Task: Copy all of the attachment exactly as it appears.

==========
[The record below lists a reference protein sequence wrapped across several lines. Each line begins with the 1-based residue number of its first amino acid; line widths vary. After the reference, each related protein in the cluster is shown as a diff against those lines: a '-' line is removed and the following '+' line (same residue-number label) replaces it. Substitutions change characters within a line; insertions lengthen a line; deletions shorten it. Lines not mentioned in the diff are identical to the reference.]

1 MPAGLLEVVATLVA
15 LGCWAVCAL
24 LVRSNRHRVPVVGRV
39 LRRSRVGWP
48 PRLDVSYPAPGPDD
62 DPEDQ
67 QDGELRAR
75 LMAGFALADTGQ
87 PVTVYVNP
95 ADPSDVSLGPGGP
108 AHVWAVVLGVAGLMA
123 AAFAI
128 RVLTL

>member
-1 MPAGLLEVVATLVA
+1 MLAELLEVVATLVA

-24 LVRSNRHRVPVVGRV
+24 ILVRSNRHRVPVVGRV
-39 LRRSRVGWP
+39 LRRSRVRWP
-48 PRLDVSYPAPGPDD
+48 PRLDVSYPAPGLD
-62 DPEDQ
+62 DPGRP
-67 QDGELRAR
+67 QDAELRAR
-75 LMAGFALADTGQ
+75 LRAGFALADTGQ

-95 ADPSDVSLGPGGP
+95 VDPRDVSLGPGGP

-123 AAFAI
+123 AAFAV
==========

[The record below lists a reference protein sequence wrapped across several lines. Each line begins with the 1-based residue number of its first amino acid; line widths vary. After the reference, each related protein in the cluster is shown as a diff against those lines: a '-' line is removed and the following '+' line (same residue-number label) replaces it. Substitutions change characters within a line; insertions lengthen a line; deletions shorten it. Lines not mentioned in the diff are identical to the reference.]

1 MPAGLLEVVATLVA
15 LGCWAVCAL
24 LVRSNRHRVPVVGRV
39 LRRSRVGWP
48 PRLDVSYPAPGPDD
62 DPEDQ
67 QDGELRAR
75 LMAGFALADTGQ
87 PVTVYVNP
95 ADPSDVSLGPGGP
108 AHVWAVVLGVAGLMA
123 AAFAI
128 RVLTL

>member
-1 MPAGLLEVVATLVA
+1 MLAELLEVVATLVA

-24 LVRSNRHRVPVVGRV
+24 ILVRSNRHRVPVVGRV
-39 LRRSRVGWP
+39 LRRSRVRWP
-48 PRLDVSYPAPGPDD
+48 PRLDVSYPAPGLD
-62 DPEDQ
+62 DPGRP
-67 QDGELRAR
+67 QDAELRAR
-75 LMAGFALADTGQ
+75 LRAGFALADTGQ

-95 ADPSDVSLGPGGP
+95 VDPRDVSLGPGGP

-123 AAFAI
+123 AAFAV